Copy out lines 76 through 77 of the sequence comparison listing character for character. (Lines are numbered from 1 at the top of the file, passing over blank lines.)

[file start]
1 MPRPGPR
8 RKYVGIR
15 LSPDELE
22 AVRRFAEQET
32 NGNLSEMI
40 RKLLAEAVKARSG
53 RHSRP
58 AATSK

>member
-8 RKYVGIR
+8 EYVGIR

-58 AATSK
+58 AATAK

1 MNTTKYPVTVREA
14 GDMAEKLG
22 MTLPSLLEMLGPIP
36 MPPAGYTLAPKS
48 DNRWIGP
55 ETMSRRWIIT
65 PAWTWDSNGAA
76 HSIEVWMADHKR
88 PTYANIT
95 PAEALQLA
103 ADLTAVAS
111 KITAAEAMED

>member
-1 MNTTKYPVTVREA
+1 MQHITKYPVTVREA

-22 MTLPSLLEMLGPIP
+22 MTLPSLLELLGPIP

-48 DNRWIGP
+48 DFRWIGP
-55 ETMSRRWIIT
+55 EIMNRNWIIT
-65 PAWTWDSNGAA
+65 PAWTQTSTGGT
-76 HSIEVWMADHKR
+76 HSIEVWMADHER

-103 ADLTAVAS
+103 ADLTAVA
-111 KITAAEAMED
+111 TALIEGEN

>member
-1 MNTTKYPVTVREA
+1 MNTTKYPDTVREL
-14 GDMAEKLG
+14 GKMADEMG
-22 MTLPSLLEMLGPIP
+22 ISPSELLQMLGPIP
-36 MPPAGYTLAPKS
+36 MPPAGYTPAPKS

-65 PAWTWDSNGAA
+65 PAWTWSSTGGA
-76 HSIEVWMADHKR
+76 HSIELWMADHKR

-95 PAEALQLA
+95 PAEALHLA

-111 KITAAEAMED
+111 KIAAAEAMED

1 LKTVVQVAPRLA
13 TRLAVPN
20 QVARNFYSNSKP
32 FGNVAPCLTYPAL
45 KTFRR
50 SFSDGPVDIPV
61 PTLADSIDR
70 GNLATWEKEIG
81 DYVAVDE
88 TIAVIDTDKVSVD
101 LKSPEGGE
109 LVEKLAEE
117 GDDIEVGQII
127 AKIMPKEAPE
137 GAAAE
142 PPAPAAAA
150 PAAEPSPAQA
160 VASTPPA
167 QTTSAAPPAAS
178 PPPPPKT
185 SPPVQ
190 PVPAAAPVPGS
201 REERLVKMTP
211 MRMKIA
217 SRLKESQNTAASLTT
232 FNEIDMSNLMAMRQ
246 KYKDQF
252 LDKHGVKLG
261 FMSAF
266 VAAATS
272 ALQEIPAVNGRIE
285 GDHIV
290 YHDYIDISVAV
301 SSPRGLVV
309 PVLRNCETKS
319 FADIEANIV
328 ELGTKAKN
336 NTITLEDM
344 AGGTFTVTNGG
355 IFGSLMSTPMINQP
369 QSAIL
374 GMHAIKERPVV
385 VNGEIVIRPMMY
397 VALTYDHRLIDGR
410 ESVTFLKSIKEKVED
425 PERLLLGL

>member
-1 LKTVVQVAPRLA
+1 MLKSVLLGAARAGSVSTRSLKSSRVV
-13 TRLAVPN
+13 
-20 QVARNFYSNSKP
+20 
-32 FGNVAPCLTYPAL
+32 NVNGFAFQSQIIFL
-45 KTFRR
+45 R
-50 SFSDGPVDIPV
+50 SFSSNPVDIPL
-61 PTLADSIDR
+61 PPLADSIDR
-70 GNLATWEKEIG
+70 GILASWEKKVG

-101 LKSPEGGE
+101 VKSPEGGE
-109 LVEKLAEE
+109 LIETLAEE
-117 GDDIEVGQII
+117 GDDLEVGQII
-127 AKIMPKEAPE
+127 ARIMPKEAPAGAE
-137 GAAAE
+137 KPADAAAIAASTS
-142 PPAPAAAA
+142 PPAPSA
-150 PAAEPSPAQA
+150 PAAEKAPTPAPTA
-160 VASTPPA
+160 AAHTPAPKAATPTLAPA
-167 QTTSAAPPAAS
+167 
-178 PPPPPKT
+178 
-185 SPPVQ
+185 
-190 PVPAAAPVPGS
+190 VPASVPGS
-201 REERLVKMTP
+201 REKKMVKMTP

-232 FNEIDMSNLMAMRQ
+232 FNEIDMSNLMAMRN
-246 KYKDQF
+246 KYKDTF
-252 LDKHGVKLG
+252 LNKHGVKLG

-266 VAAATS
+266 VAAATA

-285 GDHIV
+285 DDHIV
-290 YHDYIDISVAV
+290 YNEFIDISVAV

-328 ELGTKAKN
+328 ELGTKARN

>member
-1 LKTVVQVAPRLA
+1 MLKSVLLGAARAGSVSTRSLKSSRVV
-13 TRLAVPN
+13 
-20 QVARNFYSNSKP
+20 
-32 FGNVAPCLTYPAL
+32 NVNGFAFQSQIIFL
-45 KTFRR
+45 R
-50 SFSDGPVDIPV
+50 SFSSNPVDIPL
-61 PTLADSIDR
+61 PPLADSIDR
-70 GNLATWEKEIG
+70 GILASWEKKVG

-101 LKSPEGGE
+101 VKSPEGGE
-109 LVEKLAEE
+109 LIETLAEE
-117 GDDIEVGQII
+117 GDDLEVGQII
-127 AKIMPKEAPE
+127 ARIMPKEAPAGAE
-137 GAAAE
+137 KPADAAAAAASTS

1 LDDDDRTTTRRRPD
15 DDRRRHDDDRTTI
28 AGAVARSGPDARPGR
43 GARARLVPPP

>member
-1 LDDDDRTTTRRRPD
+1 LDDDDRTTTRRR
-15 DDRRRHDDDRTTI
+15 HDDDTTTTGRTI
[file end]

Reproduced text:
150 PAAEPSPAQA
160 VASTPPA